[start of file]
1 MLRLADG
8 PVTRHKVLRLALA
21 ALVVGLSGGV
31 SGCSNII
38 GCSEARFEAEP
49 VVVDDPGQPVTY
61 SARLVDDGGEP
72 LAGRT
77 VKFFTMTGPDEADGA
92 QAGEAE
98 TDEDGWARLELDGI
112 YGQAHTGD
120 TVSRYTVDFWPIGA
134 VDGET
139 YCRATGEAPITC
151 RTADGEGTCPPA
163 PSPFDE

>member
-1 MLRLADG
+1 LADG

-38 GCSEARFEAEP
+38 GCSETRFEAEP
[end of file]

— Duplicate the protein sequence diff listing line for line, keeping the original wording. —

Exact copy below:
1 MLRLADG
8 PVTRHKVLRLALA
21 ALVVGLSGGV
31 SGCSNII
38 GCSEARFEAEP
49 VVVDDPGQPVTY
61 SARLVDDGGEP
72 LAGRT
77 VKFFTMTGPDEADGA
92 QAGEAE
98 TDEDGWARLELDGI
112 YGQAHTGD
120 TVSRYTVDFWPIGA
134 VDGET
139 YCRATGEAPITC
151 RTADGEGTCPPA
163 PSPFDE

>member
-1 MLRLADG
+1 LADG

-38 GCSEARFEAEP
+38 GCSETRFEAEP